|FLYING BOAT||Virtual Aircraft Museum / France / Liore-Olivier|
Designed to an official requirement of 1935, the Liore-et-Olivier LeO H-246.01 flying-boat prototype flew on 30 September 1937. A graceful parasol-wing monoplane, its metal hull incorporated a flight deck for the four-man crew and a main cabin for 26 passengers.
In January 1938, Air France ordered six H-246.1 aircraft in addition to the prototype, and two aircraft were about to enter service on the Marignane-Algiers route when war broke out. The French navy intended to impress all six series aircraft for maritime reconnaissance, but in the event only one was converted. This was the third series aircraft, which flew in June 1940, and then went into service with Escadrille 9.E with a modified extended glazed nose section. It was armed with four 7.5mm Darne machine-guns and 600kg of bombs.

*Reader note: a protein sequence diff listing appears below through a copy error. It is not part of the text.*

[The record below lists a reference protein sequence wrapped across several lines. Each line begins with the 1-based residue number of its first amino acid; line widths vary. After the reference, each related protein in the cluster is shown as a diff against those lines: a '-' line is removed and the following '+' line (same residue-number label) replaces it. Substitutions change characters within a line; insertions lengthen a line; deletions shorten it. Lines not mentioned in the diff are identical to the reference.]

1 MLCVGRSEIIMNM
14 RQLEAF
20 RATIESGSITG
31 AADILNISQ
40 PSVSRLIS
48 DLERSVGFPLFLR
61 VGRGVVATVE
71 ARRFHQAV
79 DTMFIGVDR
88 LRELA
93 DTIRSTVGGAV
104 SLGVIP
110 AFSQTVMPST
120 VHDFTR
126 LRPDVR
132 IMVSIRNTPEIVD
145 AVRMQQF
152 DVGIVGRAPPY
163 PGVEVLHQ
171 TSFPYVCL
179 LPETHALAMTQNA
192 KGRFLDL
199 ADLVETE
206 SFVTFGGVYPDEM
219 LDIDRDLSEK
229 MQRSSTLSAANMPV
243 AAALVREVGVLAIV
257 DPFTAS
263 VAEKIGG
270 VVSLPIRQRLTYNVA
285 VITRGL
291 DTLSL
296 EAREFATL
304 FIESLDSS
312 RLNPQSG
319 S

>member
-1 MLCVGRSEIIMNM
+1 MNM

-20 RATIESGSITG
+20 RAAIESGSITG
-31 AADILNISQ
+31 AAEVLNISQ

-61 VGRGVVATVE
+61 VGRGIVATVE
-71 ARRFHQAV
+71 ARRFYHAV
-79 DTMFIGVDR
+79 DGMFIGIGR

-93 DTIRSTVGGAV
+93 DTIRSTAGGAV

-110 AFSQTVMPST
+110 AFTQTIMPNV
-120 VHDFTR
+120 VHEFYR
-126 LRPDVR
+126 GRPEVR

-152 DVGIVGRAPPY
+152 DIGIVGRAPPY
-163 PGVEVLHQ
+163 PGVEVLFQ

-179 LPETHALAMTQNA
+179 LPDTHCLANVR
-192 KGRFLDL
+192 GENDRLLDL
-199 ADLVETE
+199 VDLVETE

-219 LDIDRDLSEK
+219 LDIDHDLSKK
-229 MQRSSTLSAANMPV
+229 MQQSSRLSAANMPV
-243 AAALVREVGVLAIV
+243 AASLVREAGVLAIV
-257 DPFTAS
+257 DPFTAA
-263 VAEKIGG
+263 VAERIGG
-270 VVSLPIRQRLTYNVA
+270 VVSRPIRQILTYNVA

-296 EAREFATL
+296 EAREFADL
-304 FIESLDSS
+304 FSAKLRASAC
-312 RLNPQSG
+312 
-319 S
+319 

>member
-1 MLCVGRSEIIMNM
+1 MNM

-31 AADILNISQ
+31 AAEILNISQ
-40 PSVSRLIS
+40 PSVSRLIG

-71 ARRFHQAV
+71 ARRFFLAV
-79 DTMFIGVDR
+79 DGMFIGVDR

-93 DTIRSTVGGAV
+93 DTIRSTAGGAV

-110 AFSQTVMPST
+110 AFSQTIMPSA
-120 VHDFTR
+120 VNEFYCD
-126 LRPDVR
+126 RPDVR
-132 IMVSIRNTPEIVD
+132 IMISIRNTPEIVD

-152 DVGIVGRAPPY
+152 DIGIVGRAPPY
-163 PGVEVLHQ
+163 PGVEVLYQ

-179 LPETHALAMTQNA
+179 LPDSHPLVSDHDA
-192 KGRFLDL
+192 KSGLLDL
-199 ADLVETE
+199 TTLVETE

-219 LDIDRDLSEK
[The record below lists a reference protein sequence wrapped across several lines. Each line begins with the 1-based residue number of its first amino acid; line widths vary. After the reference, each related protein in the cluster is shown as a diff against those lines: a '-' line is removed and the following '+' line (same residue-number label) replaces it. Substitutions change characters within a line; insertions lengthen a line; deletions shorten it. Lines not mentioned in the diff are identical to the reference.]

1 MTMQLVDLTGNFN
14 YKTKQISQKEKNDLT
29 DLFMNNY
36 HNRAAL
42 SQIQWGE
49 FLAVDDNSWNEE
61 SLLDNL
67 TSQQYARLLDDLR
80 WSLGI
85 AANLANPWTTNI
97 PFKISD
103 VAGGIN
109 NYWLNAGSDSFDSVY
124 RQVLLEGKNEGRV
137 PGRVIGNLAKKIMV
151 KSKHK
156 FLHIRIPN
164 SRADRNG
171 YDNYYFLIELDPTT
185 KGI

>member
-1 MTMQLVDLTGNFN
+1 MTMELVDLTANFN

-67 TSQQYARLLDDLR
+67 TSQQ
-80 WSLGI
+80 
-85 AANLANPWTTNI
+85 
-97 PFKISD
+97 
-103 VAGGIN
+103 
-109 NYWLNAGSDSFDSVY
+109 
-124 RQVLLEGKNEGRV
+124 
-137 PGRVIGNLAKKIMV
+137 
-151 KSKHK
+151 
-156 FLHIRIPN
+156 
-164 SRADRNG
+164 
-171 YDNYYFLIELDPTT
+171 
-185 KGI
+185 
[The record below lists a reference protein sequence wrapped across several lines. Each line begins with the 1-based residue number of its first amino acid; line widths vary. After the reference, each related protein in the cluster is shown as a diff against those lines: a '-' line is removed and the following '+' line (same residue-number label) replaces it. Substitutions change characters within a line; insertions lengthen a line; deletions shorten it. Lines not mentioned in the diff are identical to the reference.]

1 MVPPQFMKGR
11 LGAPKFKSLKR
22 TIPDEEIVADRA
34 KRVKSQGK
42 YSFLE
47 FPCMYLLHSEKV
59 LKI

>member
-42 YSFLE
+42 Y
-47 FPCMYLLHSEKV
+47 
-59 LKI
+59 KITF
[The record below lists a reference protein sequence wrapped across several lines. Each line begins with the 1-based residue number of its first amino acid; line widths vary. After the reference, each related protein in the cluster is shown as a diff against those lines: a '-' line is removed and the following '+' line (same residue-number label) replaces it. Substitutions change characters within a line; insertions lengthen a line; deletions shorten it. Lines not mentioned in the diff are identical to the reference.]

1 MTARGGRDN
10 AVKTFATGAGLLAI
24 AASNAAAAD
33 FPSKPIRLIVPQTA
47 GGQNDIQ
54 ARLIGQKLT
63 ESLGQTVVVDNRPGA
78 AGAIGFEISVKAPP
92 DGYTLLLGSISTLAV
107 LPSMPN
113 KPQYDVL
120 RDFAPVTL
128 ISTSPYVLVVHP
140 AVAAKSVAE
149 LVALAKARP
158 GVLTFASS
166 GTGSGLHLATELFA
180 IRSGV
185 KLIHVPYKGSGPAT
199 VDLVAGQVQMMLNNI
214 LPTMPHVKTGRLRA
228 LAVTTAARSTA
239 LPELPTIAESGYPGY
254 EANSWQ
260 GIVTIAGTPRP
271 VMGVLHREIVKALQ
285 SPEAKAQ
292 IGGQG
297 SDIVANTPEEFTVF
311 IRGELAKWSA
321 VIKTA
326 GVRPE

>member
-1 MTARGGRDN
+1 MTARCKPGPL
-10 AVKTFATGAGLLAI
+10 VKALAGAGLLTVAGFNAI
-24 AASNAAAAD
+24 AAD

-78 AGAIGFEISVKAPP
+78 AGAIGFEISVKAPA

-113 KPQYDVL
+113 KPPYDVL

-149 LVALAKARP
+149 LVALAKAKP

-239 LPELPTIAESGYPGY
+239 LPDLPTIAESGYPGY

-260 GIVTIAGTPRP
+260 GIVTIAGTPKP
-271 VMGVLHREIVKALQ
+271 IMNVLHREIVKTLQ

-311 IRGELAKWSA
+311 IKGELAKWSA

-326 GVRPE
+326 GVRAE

From October 1939 to November 1942 the civil LeO boats operated the route to Algiers for Air France. After that they were seized by the Luftwaffe, converted to carry 21 troops or 14 stretcher cases, and armed with five 7.92mm MG 15 machine-guns, one in a bow turret, two in lateral positions and two more firing through windows at the rear of the flight deck. They were used on a variety of tasks, including brief operations in Finland. Post-war, two surviving LeO H-246.1s were used for a time on the Air France Marignane-Algiers route.